When it comes to historical events that happened centuries ago, it's easy to get dates mixed up because those time periods weren't exactly relevant to you. Nor did you live through them.
However, if you're mixing up major historical events that had occurred in the last few, let's say, Presidential terms, there's really no excuse to confuse them.
In the case of some die-hard Obama haters, people pulling at straws to criticize other politicians so the people they support don't look so gosh-darn awful by comparison, also known as a straw-man argument. However, this particular straw-man had some overzealous conservatives respond to criticism of President Trump's response to Hurricane Harvey by claiming Obama was playing golf while in office during Hurricane Katrina.
There's just one problem: Obama wasn't in office during Hurricane Katrina. That's because Katrina happened in 2005 and Obama was, you know, like, kinda elected and made history as the first black President in 2008, and wasn't sworn into office until 2009.
What's even worse, for conservatives who actually believe Obama did nothing during Katrina as President, is that even though he wasn't in the oval office, as a Senator in Illinois Obama went out to Houston, Texas to meet with Katrina evacuees who had escaped Louisiana. He also spoke about the Federal government's poor response to the Hurricane in a visit to Harvard.
Why is this so troubling? Because there are social media accounts, many of them bots, that constantly send out misinformation; misinformation that may have played a huge part in Trump getting elected, misinformation that led 29% of Louisiana residents in 2013 to blame Barack Obama for the poor response to the Hurricane that devastated their state.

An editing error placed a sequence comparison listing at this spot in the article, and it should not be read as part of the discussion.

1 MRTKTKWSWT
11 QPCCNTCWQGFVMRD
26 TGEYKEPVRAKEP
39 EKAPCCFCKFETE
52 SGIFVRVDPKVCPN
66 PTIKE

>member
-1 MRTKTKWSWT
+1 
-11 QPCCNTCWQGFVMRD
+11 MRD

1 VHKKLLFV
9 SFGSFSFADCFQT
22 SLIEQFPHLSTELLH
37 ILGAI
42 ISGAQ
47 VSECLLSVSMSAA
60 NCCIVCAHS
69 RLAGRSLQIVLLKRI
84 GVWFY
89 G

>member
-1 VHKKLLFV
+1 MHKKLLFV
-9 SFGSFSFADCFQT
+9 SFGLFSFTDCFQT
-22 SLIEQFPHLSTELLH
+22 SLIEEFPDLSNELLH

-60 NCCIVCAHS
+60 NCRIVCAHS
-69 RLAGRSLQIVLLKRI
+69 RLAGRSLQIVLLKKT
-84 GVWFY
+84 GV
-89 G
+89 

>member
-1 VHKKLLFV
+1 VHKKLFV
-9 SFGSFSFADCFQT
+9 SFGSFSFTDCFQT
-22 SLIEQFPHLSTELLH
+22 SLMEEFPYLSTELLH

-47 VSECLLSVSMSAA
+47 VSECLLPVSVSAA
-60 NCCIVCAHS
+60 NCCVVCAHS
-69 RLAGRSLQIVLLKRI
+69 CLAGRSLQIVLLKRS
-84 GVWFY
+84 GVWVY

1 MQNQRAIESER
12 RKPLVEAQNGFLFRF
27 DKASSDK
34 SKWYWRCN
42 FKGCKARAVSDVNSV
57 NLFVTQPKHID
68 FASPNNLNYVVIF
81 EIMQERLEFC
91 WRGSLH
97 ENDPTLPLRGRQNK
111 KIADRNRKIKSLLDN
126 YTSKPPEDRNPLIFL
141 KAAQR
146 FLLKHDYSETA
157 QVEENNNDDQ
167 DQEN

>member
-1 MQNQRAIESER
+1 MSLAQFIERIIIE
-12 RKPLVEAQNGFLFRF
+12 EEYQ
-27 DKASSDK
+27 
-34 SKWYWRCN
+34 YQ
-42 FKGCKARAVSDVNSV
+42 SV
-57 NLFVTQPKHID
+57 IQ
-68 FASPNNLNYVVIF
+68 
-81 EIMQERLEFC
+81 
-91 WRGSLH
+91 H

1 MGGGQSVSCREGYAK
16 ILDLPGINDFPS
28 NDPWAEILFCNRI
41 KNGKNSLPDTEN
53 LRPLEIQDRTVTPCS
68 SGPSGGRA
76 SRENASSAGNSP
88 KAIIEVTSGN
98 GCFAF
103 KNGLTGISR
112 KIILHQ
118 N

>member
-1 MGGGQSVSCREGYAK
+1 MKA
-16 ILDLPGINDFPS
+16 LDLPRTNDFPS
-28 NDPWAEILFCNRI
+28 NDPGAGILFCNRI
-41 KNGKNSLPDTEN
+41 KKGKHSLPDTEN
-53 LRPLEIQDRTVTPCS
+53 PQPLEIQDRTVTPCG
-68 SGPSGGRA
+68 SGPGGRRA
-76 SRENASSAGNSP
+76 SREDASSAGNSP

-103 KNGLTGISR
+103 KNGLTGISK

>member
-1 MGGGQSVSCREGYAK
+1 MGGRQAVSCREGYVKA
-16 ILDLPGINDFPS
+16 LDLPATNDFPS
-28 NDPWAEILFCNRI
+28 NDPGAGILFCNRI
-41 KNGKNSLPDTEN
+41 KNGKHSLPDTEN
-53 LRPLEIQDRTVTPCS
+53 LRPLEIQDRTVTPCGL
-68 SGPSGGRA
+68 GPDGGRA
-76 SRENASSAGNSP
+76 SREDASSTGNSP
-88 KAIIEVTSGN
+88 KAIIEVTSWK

It's kind of ironic that Donald Trump is potentially benefiting from the spread of this misinformation as he's been quick to shout "fake news."
The prevalence of bots and their impact on elections, like the 2016 one is undeniable. Three months before the election the top 20 fake election stories had more engagement on Facebook than the top 20 real ones. Which means that people are basing their decisions on a bunch of misinformation, or are just actively clicking on things to further their own confirmation bias.
Don't think that actual fake news and misinformation is a threat? Just ask the overwhelming number of people who thought (and some still think) that Hillary Clinton ran a child sex-trafficking ring from a pizza shop. Let that sink in. To make matters worse, the "reports" claimed she was doing it out of the pizzeria's basement, but reportedly, it doesn't even have a basement. The fact that these ridiculous claims spread like wildfire on the web proves that, one, human beings are the worst, and two, fake news is a very, real, real problem.
How do you feel that obvious things like the years Obama served as President need to be fact-checked?
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